Skip to main content
Go to homepage

Print Page

Blood Test: Factor VIII Activity

What Is a Blood Test?

By taking and testing a small sample of a person’s blood, doctors can check for many kinds of diseases and conditions. Blood tests help doctors check how the body’s organs are working and see if medical treatments are helpful.

To help your child get ready for a blood test, find out if they need to fast (not eat or drink) or should stop taking medicines before the test. Explain what to expect during the test. If your child is anxious about it, work together on ways to stay calm.

What Is a Factor VIII Activity Test?

Proteins called clotting factors help blood clot properly and help prevent too much bleeding. A factor VIII activity blood test lets doctors see how well a protein called factor VIII is working. 

The body's clotting factors are numbered using the Roman numerals I through XIII. They work together in a special order, almost like pieces of a puzzle. When the last piece is in place, the clot develops — but if even one piece is missing or defective, the puzzle can't come together.

Factor VIII, with factor IX, is involved in the creation of a "net" that closes a torn blood vessel. An abnormal gene can make some kids not have enough factor VIII, causing the bleeding disorder known as hemophilia A. Not having enough factor IX is known as hemophilia B.

Why Are Factor VIII Activity Tests Done?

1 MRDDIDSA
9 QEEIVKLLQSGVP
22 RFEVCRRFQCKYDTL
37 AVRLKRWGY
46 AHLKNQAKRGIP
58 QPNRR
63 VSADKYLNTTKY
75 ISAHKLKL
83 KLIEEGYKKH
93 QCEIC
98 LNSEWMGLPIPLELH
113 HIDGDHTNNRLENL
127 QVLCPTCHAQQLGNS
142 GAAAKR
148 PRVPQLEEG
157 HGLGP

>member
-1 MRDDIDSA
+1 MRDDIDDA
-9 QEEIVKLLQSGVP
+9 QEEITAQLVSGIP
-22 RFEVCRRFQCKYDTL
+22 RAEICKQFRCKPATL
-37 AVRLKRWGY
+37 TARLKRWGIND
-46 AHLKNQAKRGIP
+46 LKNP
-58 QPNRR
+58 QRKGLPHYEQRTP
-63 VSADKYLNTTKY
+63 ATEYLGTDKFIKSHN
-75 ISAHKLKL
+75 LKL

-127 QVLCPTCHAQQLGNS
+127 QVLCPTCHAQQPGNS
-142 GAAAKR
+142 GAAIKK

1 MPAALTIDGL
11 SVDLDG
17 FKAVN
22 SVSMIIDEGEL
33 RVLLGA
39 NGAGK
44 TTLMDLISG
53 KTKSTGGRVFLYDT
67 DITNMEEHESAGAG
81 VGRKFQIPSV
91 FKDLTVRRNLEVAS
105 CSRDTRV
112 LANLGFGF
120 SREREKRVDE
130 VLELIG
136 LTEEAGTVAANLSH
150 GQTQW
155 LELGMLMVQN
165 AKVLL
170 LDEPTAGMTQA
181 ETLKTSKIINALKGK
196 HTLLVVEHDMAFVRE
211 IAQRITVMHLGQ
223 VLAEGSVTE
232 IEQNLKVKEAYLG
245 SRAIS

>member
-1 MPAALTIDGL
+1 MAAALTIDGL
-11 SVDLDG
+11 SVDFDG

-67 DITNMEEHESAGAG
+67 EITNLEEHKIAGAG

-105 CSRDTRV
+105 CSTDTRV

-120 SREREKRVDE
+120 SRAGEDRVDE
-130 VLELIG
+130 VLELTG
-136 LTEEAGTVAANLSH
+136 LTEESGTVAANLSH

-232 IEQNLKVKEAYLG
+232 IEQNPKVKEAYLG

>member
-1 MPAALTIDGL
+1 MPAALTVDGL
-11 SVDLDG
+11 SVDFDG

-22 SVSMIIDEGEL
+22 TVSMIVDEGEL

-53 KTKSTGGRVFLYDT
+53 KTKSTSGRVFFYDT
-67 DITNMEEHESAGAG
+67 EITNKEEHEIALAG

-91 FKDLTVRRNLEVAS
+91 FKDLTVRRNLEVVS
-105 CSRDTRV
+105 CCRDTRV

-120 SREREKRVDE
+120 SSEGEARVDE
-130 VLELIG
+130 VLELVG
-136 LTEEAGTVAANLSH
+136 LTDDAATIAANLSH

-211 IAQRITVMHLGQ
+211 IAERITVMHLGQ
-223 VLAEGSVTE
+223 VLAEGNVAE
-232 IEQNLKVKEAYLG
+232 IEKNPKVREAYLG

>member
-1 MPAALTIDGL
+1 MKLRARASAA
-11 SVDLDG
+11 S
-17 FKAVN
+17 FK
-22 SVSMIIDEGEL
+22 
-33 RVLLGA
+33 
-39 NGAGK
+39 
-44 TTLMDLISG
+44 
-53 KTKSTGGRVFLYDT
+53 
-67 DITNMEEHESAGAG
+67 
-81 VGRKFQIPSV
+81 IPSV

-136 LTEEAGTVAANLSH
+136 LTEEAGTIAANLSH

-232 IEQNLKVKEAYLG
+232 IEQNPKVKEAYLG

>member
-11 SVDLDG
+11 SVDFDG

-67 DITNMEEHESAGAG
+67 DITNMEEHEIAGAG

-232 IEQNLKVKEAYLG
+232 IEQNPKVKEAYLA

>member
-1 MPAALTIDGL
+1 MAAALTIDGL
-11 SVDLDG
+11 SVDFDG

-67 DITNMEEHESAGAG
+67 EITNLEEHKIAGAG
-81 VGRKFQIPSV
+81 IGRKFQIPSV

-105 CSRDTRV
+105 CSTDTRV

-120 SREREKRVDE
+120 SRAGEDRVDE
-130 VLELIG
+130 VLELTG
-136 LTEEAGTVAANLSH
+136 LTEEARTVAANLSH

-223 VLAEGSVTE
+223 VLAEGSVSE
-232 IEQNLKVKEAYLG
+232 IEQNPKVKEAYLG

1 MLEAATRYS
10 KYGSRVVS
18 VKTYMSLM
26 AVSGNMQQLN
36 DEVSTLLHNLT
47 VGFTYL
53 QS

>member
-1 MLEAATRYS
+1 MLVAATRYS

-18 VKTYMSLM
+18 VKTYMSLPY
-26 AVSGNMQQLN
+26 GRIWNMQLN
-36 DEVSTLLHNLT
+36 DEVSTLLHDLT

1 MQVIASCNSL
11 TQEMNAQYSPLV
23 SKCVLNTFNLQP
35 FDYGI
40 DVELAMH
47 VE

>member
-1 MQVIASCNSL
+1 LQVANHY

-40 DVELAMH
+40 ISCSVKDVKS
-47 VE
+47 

Doctors order the factor VIII activity test to help diagnose or monitor the treatment of hemophilia A. The test also can help find the reason for an abnormal result on other clotting tests, such as prothrombin time (PT) or partial thromboplastin time (PTT).

It also may be done as part of an evaluation for a bleeding disorder called von Willebrand disease. Factor VIII circulates in the body attached to another clotting factor called von Willebrand factor (vWF). So a lower amount of vWF can also mean a decreased amount of factor VIII.

What if I Have Questions?

If you have questions about the factor VIII activity test or what the test results mean, talk to your doctor.

Reviewed by: Yamini Durani, MD
Date Reviewed: Aug 1, 2023

Lea este articulo en Español

What next?

Summit Mall Play Area
Answer Key:
Click to expand
There are 10 nurses in the picture.

And we have many more pediatric primary care providers in Northeast Ohio. You can meet some of them here.
Summit Mall Play Area
Answer Key:
Click to expand
The five differences are:
– Phone color
– Coat pocket
– Stethoscope earpiece color
– Stethoscope bell dot
– Clipboard paper color

Need help finding a doctor, choosing a location or getting a general question about Akron Children's answered? Call us or fill out the form and we'll help in any way we can.
Summit Mall Play Area
Answer Key:
Click to expand
The two matching doctors are 9 and 14.

With virtual visits, you can see our pediatric experts from the comfort of home or wherever you are.
Summit Mall Play Area
Answer Key:
Click to expand
The correct path:
The Correct Path
We offer many ways to get pediatric care all over Northeast Ohio. Use this page to find the right kind of care and the most convenient location for you.